Elhuyar Fundazioa - Basque Research

Elhuyar Fundazioa - Basque Research

Microalgae against CO2


Due to the different environmental conditions on the planet, the harvesting of microalgae is not currently a totally efficient solution for the capture of CO2emissions and greenhouse effect gases, due to the fact that an optimised photobioreactor for its application at different latitudes of the planet does not exist.

The R+D FLEXIPHO project falls within this context, a project approved by the CDTI (the Centre for Industrial Technological Development) and co-financed by the European economic space (EEA-GRANTS) programme, that is developed by the XXI S.A Business Studies and Applied Engineering company (E.I.A. XXI, S.A) in collaboration with the GAIKER-IK4 Technological Centre.

The principal objective of this research, to conclude at the end of 2015, is to undertake the conceptual design of a flexible photobioreactor (PBR),optimised for harvesting different species of microalgae, in areas of low solar radiation and to capture CO2 from industrial gas emissions. This involves integrating technological advances in illumination devices and treating currents of industrial gases, using microalgae crop technology, which yields between three and five times more biomass per crop area than terrestrial plants.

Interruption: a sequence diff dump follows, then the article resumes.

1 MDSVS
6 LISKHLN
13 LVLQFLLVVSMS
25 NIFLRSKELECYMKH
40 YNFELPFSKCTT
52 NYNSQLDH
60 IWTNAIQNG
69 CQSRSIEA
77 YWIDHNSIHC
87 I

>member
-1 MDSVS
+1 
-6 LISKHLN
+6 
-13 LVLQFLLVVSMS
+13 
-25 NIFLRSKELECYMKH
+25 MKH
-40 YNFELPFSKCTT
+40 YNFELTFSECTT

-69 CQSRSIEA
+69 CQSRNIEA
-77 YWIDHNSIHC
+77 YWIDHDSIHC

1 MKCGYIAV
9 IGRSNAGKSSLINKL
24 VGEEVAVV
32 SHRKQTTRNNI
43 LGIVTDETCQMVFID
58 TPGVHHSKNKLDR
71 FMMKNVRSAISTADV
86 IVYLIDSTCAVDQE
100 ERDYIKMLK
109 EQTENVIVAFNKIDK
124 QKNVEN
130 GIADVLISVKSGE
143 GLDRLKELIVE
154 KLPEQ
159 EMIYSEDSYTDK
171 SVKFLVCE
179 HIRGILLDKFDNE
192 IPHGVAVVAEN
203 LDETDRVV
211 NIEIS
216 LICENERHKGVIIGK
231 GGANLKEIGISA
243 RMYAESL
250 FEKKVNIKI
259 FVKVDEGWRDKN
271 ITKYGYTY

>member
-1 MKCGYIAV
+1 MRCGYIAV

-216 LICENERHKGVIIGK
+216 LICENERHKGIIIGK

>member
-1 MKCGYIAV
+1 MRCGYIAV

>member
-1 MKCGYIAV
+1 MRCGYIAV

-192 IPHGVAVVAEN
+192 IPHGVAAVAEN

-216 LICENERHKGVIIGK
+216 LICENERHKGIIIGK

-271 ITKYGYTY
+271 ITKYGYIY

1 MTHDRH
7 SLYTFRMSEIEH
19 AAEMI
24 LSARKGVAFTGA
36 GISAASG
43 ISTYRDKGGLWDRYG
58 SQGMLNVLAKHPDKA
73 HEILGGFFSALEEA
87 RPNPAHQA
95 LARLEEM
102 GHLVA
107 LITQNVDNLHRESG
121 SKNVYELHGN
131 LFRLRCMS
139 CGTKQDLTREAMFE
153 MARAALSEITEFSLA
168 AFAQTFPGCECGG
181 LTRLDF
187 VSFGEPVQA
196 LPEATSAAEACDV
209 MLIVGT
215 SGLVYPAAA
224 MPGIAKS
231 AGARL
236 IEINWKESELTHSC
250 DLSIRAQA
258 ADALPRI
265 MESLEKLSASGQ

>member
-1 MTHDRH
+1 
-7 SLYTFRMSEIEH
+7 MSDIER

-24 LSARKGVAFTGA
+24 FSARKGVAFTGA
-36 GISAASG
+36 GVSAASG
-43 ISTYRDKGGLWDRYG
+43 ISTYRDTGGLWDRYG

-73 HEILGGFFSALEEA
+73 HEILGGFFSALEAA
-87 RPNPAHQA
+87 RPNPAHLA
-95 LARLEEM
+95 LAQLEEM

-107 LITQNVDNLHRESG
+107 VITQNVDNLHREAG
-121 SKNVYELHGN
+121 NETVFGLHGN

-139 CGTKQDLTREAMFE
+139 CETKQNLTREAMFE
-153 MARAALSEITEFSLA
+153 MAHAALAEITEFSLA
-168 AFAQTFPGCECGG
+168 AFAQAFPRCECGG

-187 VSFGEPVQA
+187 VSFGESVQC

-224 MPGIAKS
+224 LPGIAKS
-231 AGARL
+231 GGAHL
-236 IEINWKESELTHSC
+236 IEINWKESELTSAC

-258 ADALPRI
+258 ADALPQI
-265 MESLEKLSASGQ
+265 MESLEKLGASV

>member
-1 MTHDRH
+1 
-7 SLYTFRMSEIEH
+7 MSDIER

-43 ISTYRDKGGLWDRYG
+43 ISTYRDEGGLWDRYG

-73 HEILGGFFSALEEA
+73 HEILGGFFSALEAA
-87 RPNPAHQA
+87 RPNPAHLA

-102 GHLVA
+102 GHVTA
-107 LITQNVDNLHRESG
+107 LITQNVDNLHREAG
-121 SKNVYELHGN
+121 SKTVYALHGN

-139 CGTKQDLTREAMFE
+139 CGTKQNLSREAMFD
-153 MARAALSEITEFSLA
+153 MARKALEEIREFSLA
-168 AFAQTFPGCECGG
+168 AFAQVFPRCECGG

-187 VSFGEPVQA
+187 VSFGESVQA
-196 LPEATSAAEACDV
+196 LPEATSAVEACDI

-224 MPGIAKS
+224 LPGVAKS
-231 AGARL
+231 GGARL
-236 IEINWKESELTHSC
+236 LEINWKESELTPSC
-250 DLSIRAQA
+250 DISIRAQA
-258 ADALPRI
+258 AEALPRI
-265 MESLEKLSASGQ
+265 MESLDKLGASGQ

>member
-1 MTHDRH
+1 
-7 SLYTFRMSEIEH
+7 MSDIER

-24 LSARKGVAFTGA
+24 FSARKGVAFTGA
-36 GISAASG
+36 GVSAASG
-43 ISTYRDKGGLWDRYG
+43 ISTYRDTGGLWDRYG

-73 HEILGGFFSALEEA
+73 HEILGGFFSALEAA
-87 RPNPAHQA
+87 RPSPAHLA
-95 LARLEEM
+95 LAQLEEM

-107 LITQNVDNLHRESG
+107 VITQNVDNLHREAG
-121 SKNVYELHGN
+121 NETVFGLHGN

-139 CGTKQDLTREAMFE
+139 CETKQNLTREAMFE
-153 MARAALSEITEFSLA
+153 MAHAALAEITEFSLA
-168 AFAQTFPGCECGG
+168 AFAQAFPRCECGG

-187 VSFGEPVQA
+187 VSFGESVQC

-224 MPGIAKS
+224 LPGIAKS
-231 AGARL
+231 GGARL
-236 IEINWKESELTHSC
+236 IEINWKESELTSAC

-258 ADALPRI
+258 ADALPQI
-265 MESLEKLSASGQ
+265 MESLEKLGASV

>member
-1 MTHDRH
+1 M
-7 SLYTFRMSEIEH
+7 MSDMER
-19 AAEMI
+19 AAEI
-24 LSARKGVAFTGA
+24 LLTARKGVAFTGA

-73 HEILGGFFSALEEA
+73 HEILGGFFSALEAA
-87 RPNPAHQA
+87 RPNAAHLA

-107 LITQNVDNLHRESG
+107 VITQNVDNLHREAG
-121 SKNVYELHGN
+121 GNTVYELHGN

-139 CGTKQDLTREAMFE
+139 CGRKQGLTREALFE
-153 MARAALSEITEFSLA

GAIKER-IK4, as expert in the integrated harnessing of microalgae-sourced energy, will assess the influence of a concentrated solar radiation-powered device for enhancing performance in harnessing microalgae in conditions of low luminosity. It will also analyse the composition and the purification treatment of the gases emitted in industrial processes and their influence in the harvesting of different species. And, finally, it will apply the results obtained in two previous phases to two practical cases, where two very different species of microalgae —in their requirements and in their composition— were harvested, in order to enable evaluating both their biomass performance as well as their productivity in high-value compounds such as omega-3 fatty acids or antioxidants.

The research will conclude with the conceptual design of the PBR —the goal of this project— and with drawing up a study of the technical-economic and environmental viability of the overall process.

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